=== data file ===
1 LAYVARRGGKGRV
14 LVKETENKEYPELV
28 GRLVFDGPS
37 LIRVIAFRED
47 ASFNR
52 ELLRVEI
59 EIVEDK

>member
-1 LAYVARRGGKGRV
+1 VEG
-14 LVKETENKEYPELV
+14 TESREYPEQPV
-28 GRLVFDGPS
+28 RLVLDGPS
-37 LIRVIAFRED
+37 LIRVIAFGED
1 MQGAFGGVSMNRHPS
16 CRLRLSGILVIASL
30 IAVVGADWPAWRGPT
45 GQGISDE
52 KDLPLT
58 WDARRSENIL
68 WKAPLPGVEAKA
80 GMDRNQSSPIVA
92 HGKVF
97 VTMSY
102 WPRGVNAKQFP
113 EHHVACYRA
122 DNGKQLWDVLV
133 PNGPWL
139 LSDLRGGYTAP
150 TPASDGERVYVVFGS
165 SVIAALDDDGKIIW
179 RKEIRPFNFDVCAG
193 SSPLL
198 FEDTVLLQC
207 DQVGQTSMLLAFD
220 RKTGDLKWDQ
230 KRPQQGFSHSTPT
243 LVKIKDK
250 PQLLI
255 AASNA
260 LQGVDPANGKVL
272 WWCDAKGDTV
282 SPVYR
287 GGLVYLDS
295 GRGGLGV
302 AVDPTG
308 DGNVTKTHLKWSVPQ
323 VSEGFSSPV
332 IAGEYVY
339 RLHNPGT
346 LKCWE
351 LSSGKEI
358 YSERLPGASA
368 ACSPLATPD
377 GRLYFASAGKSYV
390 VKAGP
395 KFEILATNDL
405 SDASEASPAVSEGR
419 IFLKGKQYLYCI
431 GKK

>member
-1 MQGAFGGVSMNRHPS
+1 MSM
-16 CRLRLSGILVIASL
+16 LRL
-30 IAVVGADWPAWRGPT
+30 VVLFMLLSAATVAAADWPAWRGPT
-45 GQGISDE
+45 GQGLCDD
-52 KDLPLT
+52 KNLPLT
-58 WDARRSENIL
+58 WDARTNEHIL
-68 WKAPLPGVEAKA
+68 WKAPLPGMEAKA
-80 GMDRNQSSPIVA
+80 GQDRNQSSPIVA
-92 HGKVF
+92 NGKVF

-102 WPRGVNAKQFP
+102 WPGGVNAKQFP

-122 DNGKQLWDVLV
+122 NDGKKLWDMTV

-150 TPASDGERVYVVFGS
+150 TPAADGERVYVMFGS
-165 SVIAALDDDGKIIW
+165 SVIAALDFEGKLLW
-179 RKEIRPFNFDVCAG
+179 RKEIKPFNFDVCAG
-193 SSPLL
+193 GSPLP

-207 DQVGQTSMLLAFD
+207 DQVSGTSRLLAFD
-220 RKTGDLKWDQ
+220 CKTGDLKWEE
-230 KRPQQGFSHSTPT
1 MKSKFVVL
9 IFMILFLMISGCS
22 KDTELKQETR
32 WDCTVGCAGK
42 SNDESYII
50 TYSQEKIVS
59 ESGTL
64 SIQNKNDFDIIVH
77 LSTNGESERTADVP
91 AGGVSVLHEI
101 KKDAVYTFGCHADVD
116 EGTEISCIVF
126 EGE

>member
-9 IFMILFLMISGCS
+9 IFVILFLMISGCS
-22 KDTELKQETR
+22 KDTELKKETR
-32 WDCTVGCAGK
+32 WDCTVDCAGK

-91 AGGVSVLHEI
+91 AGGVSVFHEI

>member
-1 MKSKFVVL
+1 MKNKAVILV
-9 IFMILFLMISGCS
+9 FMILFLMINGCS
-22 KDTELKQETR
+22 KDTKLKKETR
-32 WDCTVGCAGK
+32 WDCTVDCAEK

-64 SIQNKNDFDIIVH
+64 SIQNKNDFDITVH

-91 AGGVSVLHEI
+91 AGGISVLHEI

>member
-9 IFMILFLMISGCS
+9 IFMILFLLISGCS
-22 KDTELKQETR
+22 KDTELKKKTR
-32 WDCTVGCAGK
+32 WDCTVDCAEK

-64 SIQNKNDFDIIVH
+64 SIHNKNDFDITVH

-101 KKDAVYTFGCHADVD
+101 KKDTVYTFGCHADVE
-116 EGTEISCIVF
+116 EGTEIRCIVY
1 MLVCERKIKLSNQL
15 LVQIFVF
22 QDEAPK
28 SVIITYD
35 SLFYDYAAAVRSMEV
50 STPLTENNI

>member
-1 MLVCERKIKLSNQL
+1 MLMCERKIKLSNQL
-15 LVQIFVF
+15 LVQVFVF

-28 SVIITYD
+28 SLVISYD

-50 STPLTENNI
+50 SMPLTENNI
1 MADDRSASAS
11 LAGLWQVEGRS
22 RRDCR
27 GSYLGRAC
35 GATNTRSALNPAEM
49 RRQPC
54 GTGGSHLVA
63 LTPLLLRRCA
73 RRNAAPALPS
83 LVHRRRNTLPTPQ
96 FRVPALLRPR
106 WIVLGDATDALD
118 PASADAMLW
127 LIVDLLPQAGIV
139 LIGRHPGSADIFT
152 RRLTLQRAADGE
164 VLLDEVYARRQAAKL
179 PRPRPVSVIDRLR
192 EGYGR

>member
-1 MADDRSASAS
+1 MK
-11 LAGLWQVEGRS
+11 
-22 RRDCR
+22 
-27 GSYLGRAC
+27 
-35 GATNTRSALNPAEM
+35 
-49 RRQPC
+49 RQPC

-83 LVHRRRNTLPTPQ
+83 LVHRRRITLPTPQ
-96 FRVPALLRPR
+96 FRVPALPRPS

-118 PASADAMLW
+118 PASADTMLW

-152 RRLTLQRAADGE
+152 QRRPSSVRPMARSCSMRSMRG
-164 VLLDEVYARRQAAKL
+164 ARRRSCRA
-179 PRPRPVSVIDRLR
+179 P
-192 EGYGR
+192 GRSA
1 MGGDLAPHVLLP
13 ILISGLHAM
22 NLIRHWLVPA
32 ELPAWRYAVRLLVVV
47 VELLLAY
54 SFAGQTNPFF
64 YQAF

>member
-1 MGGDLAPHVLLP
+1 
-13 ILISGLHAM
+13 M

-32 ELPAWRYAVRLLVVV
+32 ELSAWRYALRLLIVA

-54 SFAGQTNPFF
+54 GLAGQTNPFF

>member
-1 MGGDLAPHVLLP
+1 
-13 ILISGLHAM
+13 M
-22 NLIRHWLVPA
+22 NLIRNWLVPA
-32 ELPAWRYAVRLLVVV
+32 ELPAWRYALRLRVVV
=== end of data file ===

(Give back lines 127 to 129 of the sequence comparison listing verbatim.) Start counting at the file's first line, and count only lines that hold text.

+22 KDTKLKKETR
-32 WDCTVGCAGK
+32 WDCTVDCAEK